Underthe Rules, the term 'reverse domain name hijacking' is defined to mean a trademark holder using the domain name dispute resolution procedure in bad faith, with the intention of depriving a legitimate domain name holder of its domain name. This definition applies to the following three circumstances:
This elaborate interpretation of the term 'reverse domain name hijacking' represents an improvement of the Rules over the UDRP. It enables domain name owners in China to protect their lawful rights in the case of 'reverse domain name hijacking' by some trademark owners. In fact, many academics in the United States, like Osborn (2000) and Walker (2000), criticized the UDRP because it does not adequately address this issue.
Unlike the UDRP, the Chinese Rules impose an additional 'damage' criterion for commencing proceedings. Thus, the Rules increase the burden of proof on the part of the complainant more than its UDRP counterpart. On the one hand, this damage criterion discourages those complainants who suffer no damage from commencing proceedings under the Rules, thereby preventing their abuse of proceedings. However, it may be too costly and time consuming to substantiate this damage requirement. This consequence is inconsistent with one of the goals of the Rules, namely, to provide a speedy and inexpensive procedure for trademark owners to 'recover' a domain name from cybersquatters.
Furthermore, the damage requirement may have the unintended effect of discouraging trademark owners from using the Rules. If a trademark owner can substantiate his claim for damages, he may opt for proceedings under the Trademark Law of the People's Republic of China (PRC Trademark Law)[ 46]. In doing so, the trademark owner can ask the domain name holder to stop infringing his trademark, i.e., stop holding and using the domain name. At the same time, he can claim compensation for damages suffered[ 47]. Under the Rules, the Chinese dispute resolution body can order the cancellation and transfer of registration of the domain name, but it cannot award damages[ 48]. Thus, if the trademark owner can prove damages, it may be tactically superior to proceed under the PRC Trademark Law, rather than the Rules.
However, this damage requirement is 'exempted' for 'well-known' trademarks under the Rules[ 49]. In other words, if a trademark owner can establish that its trademark is a well-known trademark under Chinese law, it is not necessary for the trademark owner to prove damages before he can commence proceedings under the Rules. Since most cybersquatters target well-known trademarks, such an exemption enables the owners of well-known trademarks to commence proceedings under the Rules in a speedy manner, without having to waste time gathering evidence to substantiate this damage requirement. On the other hand, this exemption clearly indicates that Chinese policymakers deliberately use the damage requirement to discourage owners of other trademarks from instituting proceedings under the Rules if they suffer no actual damage.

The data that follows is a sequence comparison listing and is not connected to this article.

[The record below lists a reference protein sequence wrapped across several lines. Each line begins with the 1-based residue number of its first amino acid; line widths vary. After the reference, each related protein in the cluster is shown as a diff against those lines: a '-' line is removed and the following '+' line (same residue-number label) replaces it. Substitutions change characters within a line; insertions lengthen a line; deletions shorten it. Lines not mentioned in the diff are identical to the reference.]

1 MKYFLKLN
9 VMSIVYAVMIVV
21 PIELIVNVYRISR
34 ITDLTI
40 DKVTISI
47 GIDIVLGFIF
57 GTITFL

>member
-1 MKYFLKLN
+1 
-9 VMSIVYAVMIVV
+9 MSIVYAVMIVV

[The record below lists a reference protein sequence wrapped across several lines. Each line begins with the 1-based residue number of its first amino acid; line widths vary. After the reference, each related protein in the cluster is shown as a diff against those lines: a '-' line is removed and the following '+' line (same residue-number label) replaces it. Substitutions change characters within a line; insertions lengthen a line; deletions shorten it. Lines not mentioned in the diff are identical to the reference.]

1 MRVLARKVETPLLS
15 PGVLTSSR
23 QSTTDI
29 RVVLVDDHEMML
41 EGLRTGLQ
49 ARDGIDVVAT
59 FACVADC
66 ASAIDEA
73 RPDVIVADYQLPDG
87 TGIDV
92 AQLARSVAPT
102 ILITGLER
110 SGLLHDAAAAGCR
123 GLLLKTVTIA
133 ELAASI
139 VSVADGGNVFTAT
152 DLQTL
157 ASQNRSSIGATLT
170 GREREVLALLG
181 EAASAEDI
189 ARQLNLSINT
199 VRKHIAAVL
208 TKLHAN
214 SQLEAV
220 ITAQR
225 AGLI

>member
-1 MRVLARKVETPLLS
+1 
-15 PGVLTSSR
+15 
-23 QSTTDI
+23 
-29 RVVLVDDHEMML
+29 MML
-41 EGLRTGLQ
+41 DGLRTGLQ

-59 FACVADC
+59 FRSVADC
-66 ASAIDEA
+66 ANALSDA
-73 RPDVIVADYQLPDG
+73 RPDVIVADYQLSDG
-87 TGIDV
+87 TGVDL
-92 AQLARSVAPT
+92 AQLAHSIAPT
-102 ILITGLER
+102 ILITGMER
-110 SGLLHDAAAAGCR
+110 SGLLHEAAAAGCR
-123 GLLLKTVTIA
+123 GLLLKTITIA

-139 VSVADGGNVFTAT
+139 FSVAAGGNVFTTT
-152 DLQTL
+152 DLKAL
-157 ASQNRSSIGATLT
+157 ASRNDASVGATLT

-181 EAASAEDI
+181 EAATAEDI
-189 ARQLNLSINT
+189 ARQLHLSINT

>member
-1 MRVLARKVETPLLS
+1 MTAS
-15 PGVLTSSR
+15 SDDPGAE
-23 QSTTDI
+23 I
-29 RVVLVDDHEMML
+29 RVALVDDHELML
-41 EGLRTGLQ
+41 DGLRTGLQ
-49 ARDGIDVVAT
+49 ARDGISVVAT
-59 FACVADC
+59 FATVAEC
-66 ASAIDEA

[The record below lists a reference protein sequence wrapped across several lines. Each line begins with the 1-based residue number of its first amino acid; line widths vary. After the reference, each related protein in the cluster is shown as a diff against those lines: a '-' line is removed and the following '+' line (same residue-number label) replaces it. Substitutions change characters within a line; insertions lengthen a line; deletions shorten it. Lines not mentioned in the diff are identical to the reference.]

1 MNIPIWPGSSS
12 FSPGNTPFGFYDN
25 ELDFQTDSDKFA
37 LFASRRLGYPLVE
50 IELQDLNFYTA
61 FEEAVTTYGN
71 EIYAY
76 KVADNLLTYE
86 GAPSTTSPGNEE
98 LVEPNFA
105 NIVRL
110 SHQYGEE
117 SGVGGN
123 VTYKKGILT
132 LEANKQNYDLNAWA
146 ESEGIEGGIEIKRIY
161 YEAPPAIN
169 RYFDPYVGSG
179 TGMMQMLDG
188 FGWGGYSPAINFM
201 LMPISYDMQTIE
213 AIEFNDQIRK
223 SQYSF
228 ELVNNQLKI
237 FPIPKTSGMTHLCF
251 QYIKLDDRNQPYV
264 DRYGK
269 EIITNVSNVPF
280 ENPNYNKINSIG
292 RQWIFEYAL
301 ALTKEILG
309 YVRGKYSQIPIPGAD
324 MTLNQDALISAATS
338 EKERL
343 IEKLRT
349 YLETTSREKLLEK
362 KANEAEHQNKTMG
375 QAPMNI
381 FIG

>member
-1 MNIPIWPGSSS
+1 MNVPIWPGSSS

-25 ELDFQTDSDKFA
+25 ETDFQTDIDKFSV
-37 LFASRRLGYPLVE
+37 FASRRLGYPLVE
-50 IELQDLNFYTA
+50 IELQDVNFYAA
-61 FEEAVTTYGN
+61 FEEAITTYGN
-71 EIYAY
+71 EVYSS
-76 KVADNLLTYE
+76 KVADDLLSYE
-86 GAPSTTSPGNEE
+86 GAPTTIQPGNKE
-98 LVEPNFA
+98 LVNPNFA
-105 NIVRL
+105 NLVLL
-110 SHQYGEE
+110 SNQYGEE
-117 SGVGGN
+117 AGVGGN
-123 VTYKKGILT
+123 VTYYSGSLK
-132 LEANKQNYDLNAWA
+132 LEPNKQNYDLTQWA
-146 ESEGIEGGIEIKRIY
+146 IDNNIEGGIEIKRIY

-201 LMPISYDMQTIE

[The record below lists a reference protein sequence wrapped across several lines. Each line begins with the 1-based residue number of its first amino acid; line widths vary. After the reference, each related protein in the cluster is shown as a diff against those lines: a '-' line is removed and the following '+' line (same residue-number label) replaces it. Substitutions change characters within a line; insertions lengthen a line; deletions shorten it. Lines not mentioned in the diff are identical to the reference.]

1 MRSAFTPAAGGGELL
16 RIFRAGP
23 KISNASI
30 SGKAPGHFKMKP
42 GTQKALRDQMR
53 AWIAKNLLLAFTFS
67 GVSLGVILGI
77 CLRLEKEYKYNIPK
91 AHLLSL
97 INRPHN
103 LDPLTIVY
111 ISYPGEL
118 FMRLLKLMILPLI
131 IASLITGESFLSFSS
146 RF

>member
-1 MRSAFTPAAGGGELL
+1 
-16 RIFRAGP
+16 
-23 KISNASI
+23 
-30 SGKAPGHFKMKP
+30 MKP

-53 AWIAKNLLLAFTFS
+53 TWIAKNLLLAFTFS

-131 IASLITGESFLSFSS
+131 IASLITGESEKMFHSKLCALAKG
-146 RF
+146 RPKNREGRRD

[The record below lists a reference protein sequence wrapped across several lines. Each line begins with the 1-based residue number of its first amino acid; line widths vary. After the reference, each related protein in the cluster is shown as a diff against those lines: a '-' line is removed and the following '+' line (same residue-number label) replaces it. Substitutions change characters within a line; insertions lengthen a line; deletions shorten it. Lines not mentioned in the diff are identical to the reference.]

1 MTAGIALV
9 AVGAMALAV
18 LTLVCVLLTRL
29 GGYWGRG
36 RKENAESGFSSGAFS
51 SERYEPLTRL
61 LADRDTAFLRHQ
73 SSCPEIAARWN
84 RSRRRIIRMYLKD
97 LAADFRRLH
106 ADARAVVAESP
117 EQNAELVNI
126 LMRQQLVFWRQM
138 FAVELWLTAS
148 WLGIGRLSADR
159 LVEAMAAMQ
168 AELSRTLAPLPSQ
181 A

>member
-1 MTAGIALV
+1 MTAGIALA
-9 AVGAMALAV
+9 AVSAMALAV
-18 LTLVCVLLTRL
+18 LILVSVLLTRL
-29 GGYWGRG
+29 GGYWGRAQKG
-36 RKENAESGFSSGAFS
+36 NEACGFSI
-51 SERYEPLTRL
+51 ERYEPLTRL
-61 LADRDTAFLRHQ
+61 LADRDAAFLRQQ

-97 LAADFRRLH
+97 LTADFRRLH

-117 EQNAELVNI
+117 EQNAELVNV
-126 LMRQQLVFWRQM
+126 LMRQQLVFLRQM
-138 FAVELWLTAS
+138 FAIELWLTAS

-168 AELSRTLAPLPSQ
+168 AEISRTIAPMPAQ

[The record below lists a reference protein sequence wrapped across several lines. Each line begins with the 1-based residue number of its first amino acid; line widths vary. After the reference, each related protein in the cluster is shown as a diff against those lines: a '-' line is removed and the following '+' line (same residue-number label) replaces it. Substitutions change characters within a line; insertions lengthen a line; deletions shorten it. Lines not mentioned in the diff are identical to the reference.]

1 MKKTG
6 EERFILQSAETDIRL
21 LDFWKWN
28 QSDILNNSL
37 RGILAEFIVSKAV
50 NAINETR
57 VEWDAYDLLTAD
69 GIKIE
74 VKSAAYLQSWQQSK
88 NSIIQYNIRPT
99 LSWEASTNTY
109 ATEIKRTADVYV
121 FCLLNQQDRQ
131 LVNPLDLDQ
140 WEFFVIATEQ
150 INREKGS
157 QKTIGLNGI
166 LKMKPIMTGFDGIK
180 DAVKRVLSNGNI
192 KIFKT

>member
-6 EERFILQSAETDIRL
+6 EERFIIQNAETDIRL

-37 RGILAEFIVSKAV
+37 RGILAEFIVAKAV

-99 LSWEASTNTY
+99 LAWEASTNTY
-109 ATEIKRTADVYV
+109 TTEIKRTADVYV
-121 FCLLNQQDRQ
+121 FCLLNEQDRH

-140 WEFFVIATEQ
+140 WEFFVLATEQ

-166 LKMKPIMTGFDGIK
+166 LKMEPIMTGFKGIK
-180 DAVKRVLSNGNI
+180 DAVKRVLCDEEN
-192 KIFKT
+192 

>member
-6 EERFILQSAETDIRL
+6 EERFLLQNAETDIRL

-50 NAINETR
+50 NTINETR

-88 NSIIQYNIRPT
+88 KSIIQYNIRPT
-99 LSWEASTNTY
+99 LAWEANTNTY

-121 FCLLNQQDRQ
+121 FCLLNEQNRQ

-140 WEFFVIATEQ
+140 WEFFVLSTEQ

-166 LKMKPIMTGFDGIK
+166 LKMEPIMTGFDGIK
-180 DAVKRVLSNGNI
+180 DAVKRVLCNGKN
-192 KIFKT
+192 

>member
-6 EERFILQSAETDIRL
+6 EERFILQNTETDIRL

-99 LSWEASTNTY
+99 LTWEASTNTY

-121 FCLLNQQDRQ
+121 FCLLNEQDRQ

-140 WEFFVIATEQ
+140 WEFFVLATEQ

As previously mentioned, the Chinese dispute resolution body can only resolve a domain name dispute by either canceling or transferring the registration of the domain name[ 50]. In other words, the Chinese dispute resolution body cannot award damages to the complainant under the Rules. Consequently, it will be interesting to see whether any trademark owner in China will attempt to commence proceedings under the PRC Trademark Law and the Rules concurrently. In the US case of Broadbridge Media, L.L.C. v HyperCD.com[ 51], the court ruled that a trademark owner may concurrently commence arbitration proceeding under the UDRP and litigation proceedings under US trademark law[ 52].
Underthe Rules, the parties can before the commencement of proceedings under the Rules, or in the course of proceedings under the Rules, or after a decision is made under the Rules, commence proceedings in the Chinese courts with respect to the same domain name dispute[ 53]. If China adopts an interpretation similar to the Broadbridgecase, many trademark owners in China will be able to use the 'combined' procedure, namely, employing the Rules to reclaim the domain name in a speedy manner while making a claim for compensation and other remedies under the PRC Trademark Law. If this interpretation is adopted, trademark owners in China will be put in a very advantaged position vis-?-vis domain name owners.